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Correct me if i understood something wrongly.As i understand,you are asking why do we analyze using stress rather than forces? Well,stresses are easier to work with.Suppose we have a certain material with a cubic shape.A force is applied to it and so you make your analysis with the forces.ok,its all good.But when you want to make your analysis with a ...


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Of course, I cannot be sure what you read, so, for what it's worth, Euler's buckling theory (http://en.wikipedia.org/wiki/Buckling#Columns )can also be relevant. It determines the maximum axial load a column can withstand without losing stability. I guess Euler derived the theory for a round column, but there should be formulas for an arbitrary shape of the ...


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What you are looking for is the famous Theorema Egregium by Gauss, which asserts that the Gaussian curvature of a surface is invariant under local isometry. At the same time, the Gaussian curvature of a surface is the product of the principal curvatures. Regarding a slight bend along the middle as a local isometry (of course, this conceptualization breaks ...


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Pressure is perpendicular to the object, it is an external force only. Pressure causes stress inside of the object, so stress is an internal force.


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The following is basically what the Ashcroft/Mermin says about it. The idea is as following: in harmonic approximation a relative displacement $u$ results in an energy $U=- \frac 1 4 (\vec{ u }(\vec R) - \vec{ u }(\vec R ')) \mathbf{D}(\vec{ u }(\vec R ') - \vec{ u }(\vec R)) $ The tensor $\mathbf D$ already has natural symmetry ...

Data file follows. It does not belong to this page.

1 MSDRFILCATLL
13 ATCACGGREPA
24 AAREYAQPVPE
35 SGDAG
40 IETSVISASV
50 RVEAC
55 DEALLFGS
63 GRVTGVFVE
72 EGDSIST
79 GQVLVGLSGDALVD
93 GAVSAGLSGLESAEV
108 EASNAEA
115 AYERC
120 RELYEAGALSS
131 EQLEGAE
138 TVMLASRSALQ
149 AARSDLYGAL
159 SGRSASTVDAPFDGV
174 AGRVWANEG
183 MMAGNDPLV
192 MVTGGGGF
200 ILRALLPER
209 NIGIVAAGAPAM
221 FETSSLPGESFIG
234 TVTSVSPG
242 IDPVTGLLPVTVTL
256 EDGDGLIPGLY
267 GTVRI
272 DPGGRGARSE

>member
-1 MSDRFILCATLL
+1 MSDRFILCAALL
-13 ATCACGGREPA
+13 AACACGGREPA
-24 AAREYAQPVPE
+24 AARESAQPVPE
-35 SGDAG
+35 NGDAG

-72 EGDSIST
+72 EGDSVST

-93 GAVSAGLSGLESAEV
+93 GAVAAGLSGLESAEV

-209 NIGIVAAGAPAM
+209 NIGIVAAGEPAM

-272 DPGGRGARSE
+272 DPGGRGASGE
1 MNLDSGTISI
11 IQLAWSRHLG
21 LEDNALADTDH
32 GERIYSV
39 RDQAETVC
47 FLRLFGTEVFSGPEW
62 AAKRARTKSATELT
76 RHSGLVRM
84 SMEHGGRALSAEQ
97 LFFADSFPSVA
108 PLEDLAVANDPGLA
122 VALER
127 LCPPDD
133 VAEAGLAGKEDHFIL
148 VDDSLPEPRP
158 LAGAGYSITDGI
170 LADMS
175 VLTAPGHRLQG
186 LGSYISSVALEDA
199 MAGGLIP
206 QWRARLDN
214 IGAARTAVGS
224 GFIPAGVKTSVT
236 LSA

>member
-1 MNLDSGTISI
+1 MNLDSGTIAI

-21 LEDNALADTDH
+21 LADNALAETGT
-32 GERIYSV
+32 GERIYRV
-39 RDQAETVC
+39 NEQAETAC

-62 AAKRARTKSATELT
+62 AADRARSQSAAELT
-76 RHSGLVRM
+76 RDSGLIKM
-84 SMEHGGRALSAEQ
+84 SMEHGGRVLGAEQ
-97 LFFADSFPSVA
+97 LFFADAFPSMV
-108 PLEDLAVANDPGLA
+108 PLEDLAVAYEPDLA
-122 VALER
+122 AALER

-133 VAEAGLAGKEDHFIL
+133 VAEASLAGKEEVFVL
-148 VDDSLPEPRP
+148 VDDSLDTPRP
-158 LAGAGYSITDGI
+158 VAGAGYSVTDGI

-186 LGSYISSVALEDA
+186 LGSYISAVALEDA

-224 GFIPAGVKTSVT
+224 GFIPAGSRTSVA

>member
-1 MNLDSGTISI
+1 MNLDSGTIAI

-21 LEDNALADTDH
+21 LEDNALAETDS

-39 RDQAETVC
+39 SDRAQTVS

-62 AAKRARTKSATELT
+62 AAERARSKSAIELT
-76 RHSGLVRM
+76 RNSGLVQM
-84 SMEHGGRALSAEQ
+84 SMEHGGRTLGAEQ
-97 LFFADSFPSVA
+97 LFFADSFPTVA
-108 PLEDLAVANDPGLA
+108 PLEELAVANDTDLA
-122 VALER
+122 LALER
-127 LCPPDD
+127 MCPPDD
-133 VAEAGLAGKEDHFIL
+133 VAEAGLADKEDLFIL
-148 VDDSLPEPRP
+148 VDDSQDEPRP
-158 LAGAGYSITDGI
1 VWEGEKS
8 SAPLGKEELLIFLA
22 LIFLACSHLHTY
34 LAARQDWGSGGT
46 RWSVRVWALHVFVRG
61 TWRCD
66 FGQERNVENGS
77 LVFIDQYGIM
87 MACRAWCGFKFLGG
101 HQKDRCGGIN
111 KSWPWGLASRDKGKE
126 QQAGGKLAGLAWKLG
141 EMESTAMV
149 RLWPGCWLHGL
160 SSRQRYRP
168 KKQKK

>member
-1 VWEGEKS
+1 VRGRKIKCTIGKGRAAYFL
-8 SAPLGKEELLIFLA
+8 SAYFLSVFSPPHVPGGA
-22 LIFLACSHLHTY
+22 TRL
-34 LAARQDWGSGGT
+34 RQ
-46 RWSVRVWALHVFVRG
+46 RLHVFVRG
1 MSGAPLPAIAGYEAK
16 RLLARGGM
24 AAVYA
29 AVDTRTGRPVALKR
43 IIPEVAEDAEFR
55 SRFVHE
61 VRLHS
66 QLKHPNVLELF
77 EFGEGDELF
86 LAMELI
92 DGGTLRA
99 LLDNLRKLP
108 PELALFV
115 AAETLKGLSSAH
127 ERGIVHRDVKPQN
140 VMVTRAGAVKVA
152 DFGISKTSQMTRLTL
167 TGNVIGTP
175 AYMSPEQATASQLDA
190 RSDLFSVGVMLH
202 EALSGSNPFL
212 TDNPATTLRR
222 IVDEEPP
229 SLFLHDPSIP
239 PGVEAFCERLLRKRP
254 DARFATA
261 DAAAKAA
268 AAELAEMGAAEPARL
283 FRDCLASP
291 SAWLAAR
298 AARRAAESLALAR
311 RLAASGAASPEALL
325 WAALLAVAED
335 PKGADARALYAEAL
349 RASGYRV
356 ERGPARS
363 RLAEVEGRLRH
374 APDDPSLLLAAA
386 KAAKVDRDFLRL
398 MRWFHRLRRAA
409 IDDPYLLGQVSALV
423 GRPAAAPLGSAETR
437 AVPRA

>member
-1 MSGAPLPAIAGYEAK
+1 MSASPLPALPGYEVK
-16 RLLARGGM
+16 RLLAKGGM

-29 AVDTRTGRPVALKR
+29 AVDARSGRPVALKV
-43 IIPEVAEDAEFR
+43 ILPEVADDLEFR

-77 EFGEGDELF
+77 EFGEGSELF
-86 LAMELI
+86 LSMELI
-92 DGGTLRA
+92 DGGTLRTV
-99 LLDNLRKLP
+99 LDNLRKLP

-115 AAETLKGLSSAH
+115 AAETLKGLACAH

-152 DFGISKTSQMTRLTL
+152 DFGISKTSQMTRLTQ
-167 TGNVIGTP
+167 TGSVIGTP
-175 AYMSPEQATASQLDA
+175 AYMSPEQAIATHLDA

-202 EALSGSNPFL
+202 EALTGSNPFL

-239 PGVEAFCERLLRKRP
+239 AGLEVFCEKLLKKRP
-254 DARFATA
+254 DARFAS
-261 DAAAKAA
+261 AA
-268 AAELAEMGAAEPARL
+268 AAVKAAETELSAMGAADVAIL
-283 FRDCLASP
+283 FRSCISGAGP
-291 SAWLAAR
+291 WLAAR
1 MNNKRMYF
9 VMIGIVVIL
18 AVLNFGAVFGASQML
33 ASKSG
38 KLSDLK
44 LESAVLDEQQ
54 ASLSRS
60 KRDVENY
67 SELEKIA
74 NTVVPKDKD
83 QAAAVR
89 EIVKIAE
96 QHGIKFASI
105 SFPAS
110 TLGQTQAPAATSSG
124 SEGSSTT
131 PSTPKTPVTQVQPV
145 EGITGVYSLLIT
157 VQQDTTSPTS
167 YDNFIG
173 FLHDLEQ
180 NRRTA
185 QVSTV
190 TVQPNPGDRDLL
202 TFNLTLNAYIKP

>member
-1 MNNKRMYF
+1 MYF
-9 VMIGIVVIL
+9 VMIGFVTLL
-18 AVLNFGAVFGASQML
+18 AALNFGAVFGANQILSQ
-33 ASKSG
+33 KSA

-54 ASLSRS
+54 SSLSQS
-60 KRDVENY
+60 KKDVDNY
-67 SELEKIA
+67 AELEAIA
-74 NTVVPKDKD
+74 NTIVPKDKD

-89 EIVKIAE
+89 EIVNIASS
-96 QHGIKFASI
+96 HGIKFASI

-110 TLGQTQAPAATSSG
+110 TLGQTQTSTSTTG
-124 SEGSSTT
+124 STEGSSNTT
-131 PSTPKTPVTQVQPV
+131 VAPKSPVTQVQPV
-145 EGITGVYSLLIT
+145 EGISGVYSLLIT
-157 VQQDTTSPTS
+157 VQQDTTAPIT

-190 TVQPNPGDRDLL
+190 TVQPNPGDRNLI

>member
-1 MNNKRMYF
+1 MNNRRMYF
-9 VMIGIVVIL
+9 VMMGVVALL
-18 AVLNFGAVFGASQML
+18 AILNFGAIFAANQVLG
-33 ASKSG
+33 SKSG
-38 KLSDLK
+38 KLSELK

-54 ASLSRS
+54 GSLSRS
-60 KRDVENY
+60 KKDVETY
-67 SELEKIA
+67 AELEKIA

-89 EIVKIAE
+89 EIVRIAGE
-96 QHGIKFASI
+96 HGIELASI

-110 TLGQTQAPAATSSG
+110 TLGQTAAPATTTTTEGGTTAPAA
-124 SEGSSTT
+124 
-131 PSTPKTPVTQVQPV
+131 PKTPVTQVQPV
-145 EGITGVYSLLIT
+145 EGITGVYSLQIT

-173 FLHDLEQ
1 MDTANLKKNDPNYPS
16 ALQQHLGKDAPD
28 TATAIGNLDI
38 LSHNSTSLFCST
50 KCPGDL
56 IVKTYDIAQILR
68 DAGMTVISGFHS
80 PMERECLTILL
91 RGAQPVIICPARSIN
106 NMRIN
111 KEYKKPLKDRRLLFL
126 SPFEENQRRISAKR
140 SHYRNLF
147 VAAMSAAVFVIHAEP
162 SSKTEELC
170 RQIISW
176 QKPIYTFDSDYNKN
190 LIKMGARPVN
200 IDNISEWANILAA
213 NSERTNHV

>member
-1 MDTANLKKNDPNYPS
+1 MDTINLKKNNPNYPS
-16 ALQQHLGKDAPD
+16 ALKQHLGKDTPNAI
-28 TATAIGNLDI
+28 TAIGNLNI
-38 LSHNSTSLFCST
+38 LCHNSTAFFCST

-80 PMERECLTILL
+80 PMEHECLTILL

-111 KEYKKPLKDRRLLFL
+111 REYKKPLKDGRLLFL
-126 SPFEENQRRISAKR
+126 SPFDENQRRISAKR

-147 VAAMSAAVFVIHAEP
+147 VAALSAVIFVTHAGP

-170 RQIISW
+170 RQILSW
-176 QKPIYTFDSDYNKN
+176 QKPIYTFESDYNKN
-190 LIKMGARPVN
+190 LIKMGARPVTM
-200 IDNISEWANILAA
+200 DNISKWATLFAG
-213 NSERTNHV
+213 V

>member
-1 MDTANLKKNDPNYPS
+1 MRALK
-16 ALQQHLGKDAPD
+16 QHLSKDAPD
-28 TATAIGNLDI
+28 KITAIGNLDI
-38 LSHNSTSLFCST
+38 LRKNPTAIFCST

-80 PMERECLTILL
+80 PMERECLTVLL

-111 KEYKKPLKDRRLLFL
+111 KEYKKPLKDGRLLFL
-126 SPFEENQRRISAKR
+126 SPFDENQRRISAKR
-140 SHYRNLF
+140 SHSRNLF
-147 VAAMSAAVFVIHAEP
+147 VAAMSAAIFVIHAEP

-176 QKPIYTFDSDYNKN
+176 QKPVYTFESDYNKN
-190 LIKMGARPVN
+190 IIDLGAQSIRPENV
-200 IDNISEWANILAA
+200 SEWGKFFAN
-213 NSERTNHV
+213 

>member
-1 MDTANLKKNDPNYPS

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You should start with the strain energy density $\psi$, then define: $$ C_{ijkl} = \frac{\partial^2 \psi}{\partial \epsilon_{ij}\partial \epsilon_{kl}}, $$ and then define $$ \sigma_{ij} = C_{ijkl} \epsilon_{kl} $$ The remainder of my answer will be about explaining why you have to do it that way. Firstly it is physical, there really is energy associated ...


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Since $\epsilon$ is a symmetric tensor, it has 6 independent component that determine it. Hence use a multi-index $I\in\{(i,j)|1\leq i\leq j\leq 3\}$ to denote them. The strain energy density then becomes (perhaps one has to be careful with "diagonal" terms here in order to get the right coefficients) $$\psi = C_{IJ}\epsilon_I\epsilon_J$$ where summation is ...



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